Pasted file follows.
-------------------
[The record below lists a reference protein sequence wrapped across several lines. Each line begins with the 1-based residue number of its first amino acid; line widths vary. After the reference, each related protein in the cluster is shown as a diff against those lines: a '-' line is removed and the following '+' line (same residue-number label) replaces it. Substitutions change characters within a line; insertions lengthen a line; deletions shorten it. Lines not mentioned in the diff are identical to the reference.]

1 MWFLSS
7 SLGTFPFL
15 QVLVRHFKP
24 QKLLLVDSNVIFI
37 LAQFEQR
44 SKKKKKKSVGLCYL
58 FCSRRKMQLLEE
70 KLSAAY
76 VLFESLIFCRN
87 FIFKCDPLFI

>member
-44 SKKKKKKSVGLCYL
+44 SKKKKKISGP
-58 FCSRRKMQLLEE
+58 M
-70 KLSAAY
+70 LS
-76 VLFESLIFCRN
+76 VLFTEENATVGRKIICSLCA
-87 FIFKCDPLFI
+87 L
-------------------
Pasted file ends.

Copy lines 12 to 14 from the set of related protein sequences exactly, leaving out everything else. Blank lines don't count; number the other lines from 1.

>member
-44 SKKKKKKSVGLCYL
+44 SKKKKKISGP